By Kyle Peterson
CHICAGO (Reuters) - AMR Corp's American Airlines must reinstate its fares and flight schedule on Orbitz.com after it pulled content in December during a spat over how Orbitz Worldwide publishes the carrier's fares, an Illinois court said on Wednesday.
The decision grants Orbitz and Travelport, which owns nearly half of Orbitz, injunctive relief that was denied late last year by a different judge. Travelport later appealed that initial ruling.
"The court should have preserved the status quo and should have ordered American Airlines to refrain from terminating any of the Orbitz agreements until the case was decided on the merits," said Judge Lee Preston in his ruling.
Although the matter is far from its final resolution, Orbitz was quick to declare victory.
"This reinstatement of American Airlines' full schedule of flights on Orbitz.com and Orbitz for Business is a win for transparency, consumer choice and for all of our mutual customers," Orbitz said in a statement.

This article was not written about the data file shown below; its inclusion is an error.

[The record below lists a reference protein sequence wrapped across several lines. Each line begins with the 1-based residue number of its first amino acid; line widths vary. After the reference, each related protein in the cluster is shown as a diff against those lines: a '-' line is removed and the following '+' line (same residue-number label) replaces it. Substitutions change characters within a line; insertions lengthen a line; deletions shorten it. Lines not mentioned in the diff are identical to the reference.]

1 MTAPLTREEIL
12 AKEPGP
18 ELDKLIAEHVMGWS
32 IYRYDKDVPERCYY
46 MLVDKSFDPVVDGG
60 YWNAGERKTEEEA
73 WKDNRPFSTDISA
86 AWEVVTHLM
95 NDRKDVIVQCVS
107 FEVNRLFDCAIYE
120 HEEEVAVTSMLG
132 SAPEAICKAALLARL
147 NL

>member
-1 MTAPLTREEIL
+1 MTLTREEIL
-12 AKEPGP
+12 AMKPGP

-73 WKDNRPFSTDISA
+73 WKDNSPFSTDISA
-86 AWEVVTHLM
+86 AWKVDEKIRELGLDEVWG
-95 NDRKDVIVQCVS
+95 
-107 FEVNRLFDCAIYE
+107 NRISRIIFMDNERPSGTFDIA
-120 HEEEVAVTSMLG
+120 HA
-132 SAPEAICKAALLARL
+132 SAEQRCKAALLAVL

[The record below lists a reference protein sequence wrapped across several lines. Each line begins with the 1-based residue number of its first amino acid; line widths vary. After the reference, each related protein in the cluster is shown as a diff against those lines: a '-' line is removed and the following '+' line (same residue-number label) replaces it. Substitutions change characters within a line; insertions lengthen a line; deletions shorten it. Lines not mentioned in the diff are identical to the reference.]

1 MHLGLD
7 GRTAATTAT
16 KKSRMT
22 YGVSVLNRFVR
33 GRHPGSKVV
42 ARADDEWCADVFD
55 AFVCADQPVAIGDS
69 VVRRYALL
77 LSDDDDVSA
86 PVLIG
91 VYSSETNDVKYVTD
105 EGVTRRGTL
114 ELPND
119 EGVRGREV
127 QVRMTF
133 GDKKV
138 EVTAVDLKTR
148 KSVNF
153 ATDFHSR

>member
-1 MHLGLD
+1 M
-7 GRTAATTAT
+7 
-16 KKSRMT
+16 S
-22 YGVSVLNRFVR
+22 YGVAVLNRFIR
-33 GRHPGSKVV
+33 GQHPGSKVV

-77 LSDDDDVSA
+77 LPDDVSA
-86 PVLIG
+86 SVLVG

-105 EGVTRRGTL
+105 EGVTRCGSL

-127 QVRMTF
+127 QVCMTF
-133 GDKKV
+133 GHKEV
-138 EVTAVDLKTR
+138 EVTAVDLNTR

American Airlines said it was evaluating its options but would comply with the court order.
"We want to underscore that this is the exact opposite conclusion than that of the judge who heard the evidence," American said in an e-mailed statement.
Orbitz, which competes with Expedia Inc, Priceline.com and Travelocity in the online travel space, has never said exactly how much revenue it would lose by not selling American Airlines tickets. Chief Executive Barney Harford has said Orbitz has replaced about half of its American Airlines bookings with bookings on other airlines.
American Airlines pulled its content from Orbitz in December after Orbitz refused to adopt American's new technology that would let consumers price their trips based on other factors besides just fares. Airlines commonly charge fees for ancillary services like food and bag checks.
American Airlines is involved in multiple legal disputes with third-party ticket sellers as its attempts to lower its distribution costs. Travel industry analysts say the disputes have the potential to upset the business model of travel agents.
American Airlines filed a lawsuit this year claiming Orbitz and airfare data provider Travelport made American's fares look higher to consumers than they were.
American Airlines on Wednesday said it added Sabre Holdings Corp, a global distribution system, to its federal antitrust lawsuit originally filed against Travelport Ltd, which seeks to stop "exclusionary, anti-consumer and anti-competitive" practices.
(Reporting by Kyle Peterson; editing by Carol Bishopric and Robert MacMillan)